Employee training has always posed challenges for food companies. Consider language, for example. English may be a second language for many employees, which raises the issue of worker comprehension. Do employees really understand the concepts and procedures being taught, particularly the importance of product safety?
No less significant is the evaluation of worker competence based on understanding of the material covered in training. Some companies do not test their employees to verify comprehension of training content. Other companies may limit test score requirements to pass or fail because of liability fears based on union contracts or other potential litigation. This reasoning continues despite the introduction of sophisticated technological tools that can effectively deliver training and accurately determine worker comprehension.
In fact, the issue of employee testing to confirm comprehension has ramifications that extend far beyond the company. The most obvious one is public health, which can be jeopardized through improper food processing, packing, and shipping by workers who were conceivably taught but may not have fully understood company procedures, health standards, and safety requirements. The other is failure to comply with tightening training standards set by the Occupational Safety and Health Administration (OSHA).
To assume that an employee successfully completed training based solely on a pass/fail standard or the achievement of an arbitrary and barely passing grade is to invite trouble. It represents an unacceptable level of risk to the public, a possible OSHA investigation that could result in fines, and the litigation that would inevitably result. This is why food manufacturers, processors, and distributors need to understand the necessity of measuring employee comprehension and why nothing less than a 100% correct score earned by each employee should be considered acceptable. After all, how else can employers possibly know how much their employees don’t really understand?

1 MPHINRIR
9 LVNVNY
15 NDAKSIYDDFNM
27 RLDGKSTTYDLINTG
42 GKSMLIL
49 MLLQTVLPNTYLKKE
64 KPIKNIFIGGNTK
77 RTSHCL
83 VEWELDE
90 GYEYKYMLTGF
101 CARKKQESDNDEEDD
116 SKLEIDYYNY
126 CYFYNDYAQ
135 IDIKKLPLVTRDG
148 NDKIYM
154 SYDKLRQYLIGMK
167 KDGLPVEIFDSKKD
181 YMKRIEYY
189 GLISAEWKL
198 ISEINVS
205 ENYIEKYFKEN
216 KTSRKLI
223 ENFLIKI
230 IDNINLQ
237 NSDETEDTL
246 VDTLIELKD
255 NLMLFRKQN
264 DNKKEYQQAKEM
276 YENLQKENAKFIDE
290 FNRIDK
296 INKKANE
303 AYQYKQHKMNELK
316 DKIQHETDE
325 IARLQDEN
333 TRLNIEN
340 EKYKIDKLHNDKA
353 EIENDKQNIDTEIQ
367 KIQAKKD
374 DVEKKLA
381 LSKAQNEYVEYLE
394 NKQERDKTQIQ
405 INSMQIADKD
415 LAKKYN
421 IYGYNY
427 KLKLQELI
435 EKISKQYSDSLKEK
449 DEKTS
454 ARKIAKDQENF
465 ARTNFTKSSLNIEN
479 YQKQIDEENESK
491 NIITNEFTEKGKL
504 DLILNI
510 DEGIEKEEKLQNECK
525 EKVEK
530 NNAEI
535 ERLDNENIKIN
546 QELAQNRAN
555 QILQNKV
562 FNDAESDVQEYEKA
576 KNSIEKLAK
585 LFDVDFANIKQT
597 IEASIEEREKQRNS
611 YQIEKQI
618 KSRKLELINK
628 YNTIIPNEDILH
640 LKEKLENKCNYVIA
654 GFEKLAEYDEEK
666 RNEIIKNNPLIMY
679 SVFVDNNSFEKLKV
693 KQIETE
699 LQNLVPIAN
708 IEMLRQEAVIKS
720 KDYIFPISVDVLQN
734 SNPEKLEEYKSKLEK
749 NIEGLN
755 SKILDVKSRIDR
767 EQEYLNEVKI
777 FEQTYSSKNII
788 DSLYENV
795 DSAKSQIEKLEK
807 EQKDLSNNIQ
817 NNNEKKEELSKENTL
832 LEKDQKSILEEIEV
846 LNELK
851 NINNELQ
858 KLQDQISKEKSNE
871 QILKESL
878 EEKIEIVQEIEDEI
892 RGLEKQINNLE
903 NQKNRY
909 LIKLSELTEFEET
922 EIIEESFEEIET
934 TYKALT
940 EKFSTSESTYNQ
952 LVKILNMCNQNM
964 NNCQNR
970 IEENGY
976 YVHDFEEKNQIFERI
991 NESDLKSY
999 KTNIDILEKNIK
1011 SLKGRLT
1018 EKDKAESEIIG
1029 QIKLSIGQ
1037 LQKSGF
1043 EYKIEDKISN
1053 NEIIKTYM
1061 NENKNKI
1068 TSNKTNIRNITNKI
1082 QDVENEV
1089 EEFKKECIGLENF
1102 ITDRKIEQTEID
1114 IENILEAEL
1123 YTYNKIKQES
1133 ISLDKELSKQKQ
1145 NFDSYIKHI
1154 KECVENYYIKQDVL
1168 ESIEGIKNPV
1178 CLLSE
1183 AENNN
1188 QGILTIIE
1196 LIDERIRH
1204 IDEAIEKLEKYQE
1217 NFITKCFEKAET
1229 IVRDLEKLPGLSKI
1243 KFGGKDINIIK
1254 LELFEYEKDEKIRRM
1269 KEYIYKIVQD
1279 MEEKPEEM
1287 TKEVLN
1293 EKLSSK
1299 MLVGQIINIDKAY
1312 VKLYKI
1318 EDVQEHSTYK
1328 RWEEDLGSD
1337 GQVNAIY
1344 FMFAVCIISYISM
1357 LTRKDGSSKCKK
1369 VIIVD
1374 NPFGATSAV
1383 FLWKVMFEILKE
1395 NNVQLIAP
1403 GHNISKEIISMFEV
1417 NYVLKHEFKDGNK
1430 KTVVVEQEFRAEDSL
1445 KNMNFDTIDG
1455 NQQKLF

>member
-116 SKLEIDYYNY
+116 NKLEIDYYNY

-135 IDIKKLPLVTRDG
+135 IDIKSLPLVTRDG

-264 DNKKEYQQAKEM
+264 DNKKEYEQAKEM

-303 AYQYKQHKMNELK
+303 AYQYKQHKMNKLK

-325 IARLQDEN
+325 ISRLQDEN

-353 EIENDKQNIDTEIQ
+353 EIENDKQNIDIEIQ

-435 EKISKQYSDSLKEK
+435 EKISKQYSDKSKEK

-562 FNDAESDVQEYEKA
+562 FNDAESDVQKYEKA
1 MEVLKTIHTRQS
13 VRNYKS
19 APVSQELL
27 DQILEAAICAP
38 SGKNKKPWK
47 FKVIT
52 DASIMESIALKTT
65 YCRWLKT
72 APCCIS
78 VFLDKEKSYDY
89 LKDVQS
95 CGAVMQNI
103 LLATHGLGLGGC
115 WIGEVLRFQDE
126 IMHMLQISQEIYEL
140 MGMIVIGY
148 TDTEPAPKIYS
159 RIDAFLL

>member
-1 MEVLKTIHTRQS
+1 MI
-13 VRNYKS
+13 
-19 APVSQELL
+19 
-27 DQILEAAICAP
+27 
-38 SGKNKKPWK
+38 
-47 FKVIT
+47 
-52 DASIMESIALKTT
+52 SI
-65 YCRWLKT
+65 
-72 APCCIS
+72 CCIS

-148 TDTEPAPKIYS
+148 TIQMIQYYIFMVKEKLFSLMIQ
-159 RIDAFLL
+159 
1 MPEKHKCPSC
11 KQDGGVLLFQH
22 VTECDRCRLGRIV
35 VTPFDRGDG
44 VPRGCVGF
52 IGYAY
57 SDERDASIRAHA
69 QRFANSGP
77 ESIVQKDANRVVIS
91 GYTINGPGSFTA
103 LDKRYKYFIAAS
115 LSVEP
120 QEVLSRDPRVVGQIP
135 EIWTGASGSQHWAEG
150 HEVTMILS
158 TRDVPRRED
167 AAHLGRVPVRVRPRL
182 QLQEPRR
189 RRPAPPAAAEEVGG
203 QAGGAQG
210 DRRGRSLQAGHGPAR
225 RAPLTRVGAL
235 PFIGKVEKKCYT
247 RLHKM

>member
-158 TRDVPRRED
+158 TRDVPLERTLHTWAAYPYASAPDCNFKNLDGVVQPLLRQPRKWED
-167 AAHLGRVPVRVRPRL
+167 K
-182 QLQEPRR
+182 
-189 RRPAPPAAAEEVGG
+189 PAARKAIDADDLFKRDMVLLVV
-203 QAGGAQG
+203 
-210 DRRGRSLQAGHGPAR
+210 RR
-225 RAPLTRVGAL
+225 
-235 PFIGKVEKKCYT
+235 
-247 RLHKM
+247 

Testing to confirm training comprehension is still relatively new to the food processing industry—so new that there are few if any hard and fast requirements from the U.S. Department of Agriculture (USDA) or the U.S. Food and Drug Administration (FDA). If there is any source for guidance on testing and comprehension that might be satisfactory to regulatory agencies, it is likely to be found among regulations promulgated by OSHA. The agency requires training to be tailored to the language, vocabulary, and education level of workers, which could be an issue for plants with many employees for whom English is a second language. As with OSHA, third-party audits such as good manufacturing practices (GMP) and the Global Food Safety Initiative (GFSI) demand verification that workers fully comprehend what they’re being trained to do.
Just imagine the ramifications when testing standards and acceptable scores are left up to the individual plant. This practice may well be the root of a problem bound to surface. Worker training and testing for gauging comprehension seems to be a hodgepodge of approaches that depend on company policies, most of which are likely to produce unacceptable results. Some plants, for example, eschew formal testing by deferring to on-the-job training and verbal corrections by supervisors with no formal process for documentation of comprehension (e.g., “Go stand next to Joe and do what he does.”). A few facilities are known to be using outdated training materials, including VHS tapes probably recorded at least two decades ago. More up to date, but equally ineffective, are lengthy PowerPoint presentations overloaded with text and presented in language that may be beyond the comprehension of workers with limited education, even those for whom English is their primary language.